Common Name: African Spurred Tortoise

Latin Name: Geochelone sulcata

African Spurred Tortoise
Distribution: Africa Natural Habitat: Dry Savannah
Adult Size: 2.5 feet Diet: Vegetarian
Life Span: 50+ Years


North-Central Africa south of the Sahara Desert from Mauritania to Ethiopia. It is the world’s third largest tortoise.


These should be kept individually or if in groups never keep two males together. A dry savanna or semi arid environment should be provided. However a large water dish should be provided for them to bathe in. They should NOT be kept in the garden all year round due to the fact our temperatures and high rainfall can create many health problems. If on a hot sunny day you wish to put them in the garden, they should be placed in a run to prevent them from escaping and avoid injuries caused by predators. Remove any plants which may be toxic to tortoises.
These tortoises get huge and the enclosure should reflect this. They also like to dig.
Hides should be provided. A basking light and UVA & UVB lighting is necessary for the health and wellbeing of the tortoise. This should be on for 12-14 hours a day.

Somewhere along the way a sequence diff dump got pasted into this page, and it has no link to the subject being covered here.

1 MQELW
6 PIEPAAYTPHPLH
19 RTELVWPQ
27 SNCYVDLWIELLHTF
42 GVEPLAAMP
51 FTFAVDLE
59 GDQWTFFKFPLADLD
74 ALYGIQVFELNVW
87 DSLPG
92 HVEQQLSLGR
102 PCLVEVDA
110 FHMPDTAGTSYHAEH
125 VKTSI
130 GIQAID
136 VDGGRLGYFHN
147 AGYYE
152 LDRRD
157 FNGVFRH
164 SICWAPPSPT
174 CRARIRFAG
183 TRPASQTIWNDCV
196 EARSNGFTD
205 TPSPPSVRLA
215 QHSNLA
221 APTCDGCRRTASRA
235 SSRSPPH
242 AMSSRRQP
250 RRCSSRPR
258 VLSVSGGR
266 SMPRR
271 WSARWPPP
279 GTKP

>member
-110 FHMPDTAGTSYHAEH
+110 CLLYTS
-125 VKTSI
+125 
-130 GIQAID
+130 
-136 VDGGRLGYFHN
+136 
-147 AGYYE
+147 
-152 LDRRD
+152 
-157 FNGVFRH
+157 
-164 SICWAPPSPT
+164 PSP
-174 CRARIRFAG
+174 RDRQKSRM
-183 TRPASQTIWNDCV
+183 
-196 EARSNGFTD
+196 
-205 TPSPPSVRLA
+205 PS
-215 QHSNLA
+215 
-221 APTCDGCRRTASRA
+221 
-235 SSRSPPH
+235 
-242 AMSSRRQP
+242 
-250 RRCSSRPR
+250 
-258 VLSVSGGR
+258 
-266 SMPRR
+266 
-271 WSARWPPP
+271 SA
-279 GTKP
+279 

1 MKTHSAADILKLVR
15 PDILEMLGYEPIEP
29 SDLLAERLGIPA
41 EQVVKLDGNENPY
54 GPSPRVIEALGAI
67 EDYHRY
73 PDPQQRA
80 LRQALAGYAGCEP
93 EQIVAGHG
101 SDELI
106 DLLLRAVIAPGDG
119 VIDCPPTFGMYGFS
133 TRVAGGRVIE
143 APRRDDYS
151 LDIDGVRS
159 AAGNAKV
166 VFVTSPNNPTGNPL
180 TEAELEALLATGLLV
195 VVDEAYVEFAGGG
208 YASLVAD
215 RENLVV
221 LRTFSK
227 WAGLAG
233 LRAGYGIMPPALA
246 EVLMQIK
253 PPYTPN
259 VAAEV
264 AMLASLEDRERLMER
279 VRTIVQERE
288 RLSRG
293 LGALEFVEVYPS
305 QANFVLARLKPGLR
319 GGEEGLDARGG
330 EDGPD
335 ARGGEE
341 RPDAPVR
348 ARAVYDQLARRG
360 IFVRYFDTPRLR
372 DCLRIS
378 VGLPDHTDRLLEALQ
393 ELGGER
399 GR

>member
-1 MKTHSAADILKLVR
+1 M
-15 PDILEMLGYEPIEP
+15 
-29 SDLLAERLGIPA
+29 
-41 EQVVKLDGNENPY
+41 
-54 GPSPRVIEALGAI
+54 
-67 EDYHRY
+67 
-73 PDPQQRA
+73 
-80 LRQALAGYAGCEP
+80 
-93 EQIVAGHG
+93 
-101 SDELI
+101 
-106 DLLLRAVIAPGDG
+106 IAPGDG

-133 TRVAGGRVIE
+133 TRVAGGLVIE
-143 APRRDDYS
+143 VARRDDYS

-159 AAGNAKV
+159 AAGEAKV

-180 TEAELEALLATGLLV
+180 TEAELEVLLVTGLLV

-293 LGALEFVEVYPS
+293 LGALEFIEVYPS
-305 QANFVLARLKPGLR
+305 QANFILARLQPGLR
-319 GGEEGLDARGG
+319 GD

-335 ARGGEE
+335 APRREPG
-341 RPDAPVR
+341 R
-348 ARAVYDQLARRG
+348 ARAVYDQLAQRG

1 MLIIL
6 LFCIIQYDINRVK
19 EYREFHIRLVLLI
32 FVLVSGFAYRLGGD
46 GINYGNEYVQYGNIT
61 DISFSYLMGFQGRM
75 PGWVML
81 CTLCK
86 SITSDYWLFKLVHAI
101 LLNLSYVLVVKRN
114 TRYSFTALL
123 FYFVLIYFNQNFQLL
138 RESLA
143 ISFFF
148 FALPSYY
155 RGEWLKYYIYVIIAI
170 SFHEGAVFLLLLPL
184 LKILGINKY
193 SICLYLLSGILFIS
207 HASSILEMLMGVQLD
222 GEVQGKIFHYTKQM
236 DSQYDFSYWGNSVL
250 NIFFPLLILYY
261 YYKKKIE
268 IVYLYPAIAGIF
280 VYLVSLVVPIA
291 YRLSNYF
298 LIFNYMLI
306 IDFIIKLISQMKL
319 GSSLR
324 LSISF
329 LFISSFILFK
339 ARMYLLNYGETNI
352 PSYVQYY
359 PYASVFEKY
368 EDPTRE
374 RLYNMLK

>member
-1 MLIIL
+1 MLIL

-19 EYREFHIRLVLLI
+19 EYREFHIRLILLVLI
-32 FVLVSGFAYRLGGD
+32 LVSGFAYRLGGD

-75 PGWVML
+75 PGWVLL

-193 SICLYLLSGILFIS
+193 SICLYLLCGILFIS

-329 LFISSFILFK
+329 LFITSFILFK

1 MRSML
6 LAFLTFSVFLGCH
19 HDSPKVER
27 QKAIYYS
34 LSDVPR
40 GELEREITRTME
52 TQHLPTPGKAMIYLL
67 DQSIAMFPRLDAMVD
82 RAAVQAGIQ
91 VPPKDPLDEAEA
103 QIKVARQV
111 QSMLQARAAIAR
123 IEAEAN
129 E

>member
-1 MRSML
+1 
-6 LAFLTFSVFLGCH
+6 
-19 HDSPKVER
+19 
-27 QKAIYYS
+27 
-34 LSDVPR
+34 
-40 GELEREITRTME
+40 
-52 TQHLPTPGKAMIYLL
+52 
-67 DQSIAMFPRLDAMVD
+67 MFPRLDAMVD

Daily maintenance is required which involves picking out droppings, changing water and feeding your tortoise.


To ensure the tortoise can thermoregulate effectively there should be a thermal gradient provided by using a basking light at one end, or a mercury vapour lamp.
A day temperature should be gradient from 27-35°c (80 to 95°F).
Maintain night temperature range between 21-24°c (70-75°F).


Primarily vegetarian and they eat a lot! The ideal food are grasses, prairie hay, clover and include ‘safe’ weeds such as Dandelions. Ensure a wide range of vegetables in the diet (not iceberg lettuce). Some fruit can be added. Ensure a good vitamin and mineral supplement is used, alternatively we have pellets that are available which are palatable but also ensure the correct vitamins and minerals are being eaten.


It is not necessary to hibernate this species of tortoise.


Tortoises can live for 50 years plus in captivity. An environment and diet as described above will preclude most problems. The most often encountered disease will be a metabolic bone disorder caused by insufficient vitamin D3 or calcium. They are also prone to upper respiratory problems when kept at cooler temperatures. If any illness is suspected then consult a good exotic vet.

All reptiles possess zoonotic properties so ensure you wash your hands after handling your reptile.

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